As a preface, I love this game. I think the community is great, the interactions are fun, and the racing aspect is at quite realistic. The racing fan who also fancies computer games will be delighted by 'the SIM.'
However, there's a part of the game which I think is unfair and deterrent to new and smaller players: the purse structure.
Your promising 2-year-old has just won her debut race at The Spa. She galloped 'stakes' last year, and you - being a player with a small operation - were jubilant. Her workouts showed she was on the top level among stakes gallopers - probably just below the 'freak' designation. So as the more senior trainers clap you on the back and you sip your beer on the backstretch after winning a race at America's greatest racecourse, you open your cheque and marvel at your... $12,500?
The next night, the 5-year-old gelding you claimed for $25,000 two weeks ago chases down the leader late in the stretch and you jump for joy and brush back your hair for the camera. You knew he'd been claimed right back, as the announcer proclaimed in the post parade, but that was okay. It was a smart business transaction. You could probably buy another talented equine, you thought, with the profit of... $6,000?
No, you can't.
The real Spa - Saratoga Racecourse - will be running a maiden special weight event for 2-year-old fillies in its third race on Sunday for $90,000. $90,000! Correcting the purse split to the harness-based percentages we use, the owner of the victor there will receive $45,000 - 3.6 times what the SIM owner will.
A contest for the same age and sex of horses will be Hastings Park's third race on Sunday - that race will be contested for $25,000, the same purse as that of the SIM. Hastings is a bottom-level track in Canada, and it houses animals that may well be a different species to those boarded at Saratoga. Yet the owner of a winner at The Spa will receive the same money as the owner of one at real-life Hastings Park.
Mustang Park - the SIM's Hastings - paid out $7,500 to a 2-year-old filly who broke her maiden on W7 D1 of this year. This presents two issues. Firstly, Mustang Park is offering only 60% of the purse its real-life counterpart does. Secondly, Mustang Park's winner will only get $5,000 - 40% - less than at the most renowned track on the continent for the same division of horses!
I will offer one final example, which I eluded to earlier. Let's examine Monmouth's second race on Sunday. It's a $20,000 claimer for 3-year-olds and up who haven't won three races. The purse is $26,000. With some deft calculator work, one can conclude that the turnaround on a claimed horse who wins and is then claimed back (assuming the NW4 is worth the same) is a tidy $13,000. That's double the profit made by a SIM player, even with slightly cheaper horses in this instance.
I think, by now, you get where I'm going with this.
Checking your day's results, discovering you had three horses hit the board, and having $6,600 to show for it is a demoralizing process. Even with a stakes winner like Keystrokes (link below) in your barn - or even multiple of them - it's hard to stay afloat. To work up to a breeding to a top pacing sire like Catalyst with pacers themselves - which also have issues of their own - would take at least 11 victories in open or conditioned 'allowance' races! In reality, it should take around five. More affordable options are practically useless, as an 'allowance' pacer will often struggle to cash a cheque against even cheap claiming company. Those deemed lesser than that may as well be sent to Ms. Jaysman as a reflex. My 'stakes' filly Addicted Gambler (link below) can't even pay for her upkeep and shipping.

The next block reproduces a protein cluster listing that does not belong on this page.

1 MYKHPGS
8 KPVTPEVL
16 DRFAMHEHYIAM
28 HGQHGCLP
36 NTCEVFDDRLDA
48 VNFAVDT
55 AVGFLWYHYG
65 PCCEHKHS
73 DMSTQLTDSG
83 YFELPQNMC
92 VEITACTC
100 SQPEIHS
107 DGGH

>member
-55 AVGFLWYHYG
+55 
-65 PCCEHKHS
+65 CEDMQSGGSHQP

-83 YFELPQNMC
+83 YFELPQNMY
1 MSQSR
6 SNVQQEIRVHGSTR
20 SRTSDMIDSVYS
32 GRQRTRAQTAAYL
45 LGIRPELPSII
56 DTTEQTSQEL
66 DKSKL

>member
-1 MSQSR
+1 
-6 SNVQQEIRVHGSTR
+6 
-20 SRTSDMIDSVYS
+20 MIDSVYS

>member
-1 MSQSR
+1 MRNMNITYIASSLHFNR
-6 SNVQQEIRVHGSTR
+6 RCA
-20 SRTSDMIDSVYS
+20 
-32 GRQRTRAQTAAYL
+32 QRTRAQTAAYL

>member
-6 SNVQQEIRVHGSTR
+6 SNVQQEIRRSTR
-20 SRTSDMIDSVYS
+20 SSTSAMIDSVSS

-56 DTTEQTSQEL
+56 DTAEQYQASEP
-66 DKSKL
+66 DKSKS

It feels like you're treading water instead of engaging in an exciting racing game.
I'm not saying purses should be increased across the board. In fact, I believe the money awarded to cheap claimers in Alaska is more than fair. However, a horse that won a race for the same type of horse at The Spa needs to be rewarded more than one that crossed the line first at Mustang Park. Furthermore, a horse at Mustang Park should be paid as much as one at Hastings. Wins are hard to come by, especially for the smaller player who can't afford to 'visit the Doctor,' which seemed to be a favourite phrase of the SIM chatroom before he was pensioned. Therefore, the player can't be disappointed when they actually do score that victory.
It may not be a problem to the top SIMsters who have spent years getting their stable to the top and earning millions of dollars, but to the casual, who is admittedly writing a lengthy story right now and may not be as casual as he thinks, it's frustrating. If you don't have hundreds of hours to spend, it's practically impossible to compete. And that's disappointing.
For disclosure, I'm not a troll taking a pot shot for no reason. I'm someone who loves this game and is upset that I can't enjoy it as much as I'd like. I like the game enough to be a SIMperior member, and I care about it enough to write a ~900 word story on why I think it should change. So please, take my comments as constructive.
Links, as promised:
Addicted Gambler: https://www.simhorseracing.com/horse.php?HorseID=1019409